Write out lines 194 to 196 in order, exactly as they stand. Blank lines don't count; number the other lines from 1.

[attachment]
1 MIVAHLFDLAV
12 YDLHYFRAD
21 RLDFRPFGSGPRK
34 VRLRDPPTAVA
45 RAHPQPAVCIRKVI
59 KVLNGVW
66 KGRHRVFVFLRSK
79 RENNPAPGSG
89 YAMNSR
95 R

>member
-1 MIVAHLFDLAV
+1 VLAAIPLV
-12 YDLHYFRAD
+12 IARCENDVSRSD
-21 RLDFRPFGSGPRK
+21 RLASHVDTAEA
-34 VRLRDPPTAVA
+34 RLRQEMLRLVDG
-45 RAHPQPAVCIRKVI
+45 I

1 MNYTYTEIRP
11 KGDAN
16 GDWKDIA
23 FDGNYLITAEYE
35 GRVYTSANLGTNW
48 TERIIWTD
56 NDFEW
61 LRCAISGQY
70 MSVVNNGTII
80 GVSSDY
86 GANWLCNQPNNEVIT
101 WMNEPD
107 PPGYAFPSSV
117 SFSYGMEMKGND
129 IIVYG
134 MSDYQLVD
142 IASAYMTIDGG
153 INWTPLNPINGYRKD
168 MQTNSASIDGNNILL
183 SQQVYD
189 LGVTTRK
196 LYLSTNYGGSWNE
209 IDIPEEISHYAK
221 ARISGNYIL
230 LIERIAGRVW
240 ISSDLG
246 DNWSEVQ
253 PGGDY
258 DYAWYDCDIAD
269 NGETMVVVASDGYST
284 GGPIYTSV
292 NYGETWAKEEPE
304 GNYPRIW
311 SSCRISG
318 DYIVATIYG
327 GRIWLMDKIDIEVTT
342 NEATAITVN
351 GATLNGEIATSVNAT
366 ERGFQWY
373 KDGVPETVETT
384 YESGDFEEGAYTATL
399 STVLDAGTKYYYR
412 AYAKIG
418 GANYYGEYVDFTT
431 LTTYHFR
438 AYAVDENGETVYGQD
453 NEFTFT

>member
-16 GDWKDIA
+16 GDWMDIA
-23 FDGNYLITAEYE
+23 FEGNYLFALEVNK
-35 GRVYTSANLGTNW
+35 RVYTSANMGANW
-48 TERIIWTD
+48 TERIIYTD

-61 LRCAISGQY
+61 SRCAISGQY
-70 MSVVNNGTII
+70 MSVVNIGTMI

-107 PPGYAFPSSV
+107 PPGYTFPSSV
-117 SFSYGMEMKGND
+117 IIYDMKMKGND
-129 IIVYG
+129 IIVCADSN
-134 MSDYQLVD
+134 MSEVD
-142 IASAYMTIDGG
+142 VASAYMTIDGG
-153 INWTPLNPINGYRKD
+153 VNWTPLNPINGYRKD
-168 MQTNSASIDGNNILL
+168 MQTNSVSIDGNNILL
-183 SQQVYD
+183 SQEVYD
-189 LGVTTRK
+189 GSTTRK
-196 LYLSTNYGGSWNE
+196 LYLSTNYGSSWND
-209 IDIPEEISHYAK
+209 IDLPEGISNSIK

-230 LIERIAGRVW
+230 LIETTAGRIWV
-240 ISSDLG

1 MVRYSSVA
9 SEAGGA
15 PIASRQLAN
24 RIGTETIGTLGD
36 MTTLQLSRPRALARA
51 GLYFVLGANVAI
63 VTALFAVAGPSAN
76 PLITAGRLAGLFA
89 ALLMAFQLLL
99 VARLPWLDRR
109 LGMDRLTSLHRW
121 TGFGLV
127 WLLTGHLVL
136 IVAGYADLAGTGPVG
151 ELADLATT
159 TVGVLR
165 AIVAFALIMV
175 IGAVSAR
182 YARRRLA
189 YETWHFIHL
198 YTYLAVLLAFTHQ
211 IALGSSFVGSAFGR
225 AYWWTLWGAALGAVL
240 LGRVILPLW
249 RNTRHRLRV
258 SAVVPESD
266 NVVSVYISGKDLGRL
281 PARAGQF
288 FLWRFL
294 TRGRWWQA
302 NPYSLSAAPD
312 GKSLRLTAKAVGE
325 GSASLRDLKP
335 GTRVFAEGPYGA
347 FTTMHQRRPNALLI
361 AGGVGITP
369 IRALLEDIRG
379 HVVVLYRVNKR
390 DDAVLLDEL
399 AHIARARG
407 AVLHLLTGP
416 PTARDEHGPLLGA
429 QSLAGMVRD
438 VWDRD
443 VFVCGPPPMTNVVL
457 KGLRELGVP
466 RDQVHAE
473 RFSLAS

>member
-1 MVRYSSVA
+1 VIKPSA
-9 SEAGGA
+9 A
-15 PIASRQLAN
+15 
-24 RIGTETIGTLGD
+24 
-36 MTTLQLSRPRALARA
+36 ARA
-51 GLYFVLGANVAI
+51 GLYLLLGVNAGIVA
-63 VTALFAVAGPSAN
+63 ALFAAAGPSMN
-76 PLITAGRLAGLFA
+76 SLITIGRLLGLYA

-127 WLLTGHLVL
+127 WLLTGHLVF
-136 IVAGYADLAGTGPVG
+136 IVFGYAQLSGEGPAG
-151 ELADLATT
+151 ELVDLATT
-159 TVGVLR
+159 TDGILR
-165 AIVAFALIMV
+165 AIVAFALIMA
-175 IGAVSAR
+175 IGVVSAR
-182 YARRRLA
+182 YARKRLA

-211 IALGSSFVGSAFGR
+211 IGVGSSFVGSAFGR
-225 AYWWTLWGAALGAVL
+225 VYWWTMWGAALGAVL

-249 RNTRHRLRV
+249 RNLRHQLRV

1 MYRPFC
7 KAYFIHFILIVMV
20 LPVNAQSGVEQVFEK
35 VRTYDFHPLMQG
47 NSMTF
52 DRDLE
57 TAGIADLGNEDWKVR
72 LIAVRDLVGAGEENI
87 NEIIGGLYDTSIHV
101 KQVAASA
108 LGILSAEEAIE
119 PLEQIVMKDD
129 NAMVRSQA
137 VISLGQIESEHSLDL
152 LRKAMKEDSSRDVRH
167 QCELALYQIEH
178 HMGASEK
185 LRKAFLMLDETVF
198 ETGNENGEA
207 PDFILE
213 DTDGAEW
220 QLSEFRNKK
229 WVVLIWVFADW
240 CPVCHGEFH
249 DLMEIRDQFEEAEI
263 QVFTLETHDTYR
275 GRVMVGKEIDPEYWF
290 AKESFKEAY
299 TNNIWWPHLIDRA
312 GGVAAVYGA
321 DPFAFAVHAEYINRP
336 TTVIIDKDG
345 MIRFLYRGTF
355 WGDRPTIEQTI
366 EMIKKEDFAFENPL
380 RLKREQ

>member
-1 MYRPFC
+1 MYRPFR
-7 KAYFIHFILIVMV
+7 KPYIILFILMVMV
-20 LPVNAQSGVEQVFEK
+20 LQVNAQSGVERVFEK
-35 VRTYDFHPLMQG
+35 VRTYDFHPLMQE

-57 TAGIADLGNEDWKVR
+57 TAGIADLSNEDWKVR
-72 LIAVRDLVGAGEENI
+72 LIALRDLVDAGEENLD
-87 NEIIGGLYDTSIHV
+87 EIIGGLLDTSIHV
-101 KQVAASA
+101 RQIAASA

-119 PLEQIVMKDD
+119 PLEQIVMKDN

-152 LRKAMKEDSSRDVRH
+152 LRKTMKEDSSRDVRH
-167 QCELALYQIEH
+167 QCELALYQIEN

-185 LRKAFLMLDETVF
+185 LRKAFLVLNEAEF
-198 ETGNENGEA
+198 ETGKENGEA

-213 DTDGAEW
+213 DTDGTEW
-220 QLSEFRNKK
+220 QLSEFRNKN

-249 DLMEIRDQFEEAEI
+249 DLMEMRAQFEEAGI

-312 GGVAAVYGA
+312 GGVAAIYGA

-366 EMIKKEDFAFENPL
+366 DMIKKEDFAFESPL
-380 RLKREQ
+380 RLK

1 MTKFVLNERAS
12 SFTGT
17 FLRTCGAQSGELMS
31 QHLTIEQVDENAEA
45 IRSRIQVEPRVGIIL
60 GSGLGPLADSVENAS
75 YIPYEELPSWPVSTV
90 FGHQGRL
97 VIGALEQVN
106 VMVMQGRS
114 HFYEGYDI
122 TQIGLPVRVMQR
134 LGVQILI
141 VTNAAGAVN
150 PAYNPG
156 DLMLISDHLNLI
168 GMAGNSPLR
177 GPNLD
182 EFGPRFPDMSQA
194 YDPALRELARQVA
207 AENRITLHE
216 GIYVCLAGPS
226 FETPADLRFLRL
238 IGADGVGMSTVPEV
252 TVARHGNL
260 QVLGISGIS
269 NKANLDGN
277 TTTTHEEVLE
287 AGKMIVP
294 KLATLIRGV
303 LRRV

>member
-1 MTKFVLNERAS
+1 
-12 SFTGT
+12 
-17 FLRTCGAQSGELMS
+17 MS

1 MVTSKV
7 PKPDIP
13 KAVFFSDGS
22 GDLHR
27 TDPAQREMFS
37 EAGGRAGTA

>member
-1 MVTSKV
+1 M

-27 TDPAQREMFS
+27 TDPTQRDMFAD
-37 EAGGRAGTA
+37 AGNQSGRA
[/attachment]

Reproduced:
20 LPVNAQSGVEQVFEK
35 VRTYDFHPLMQG
47 NSMTF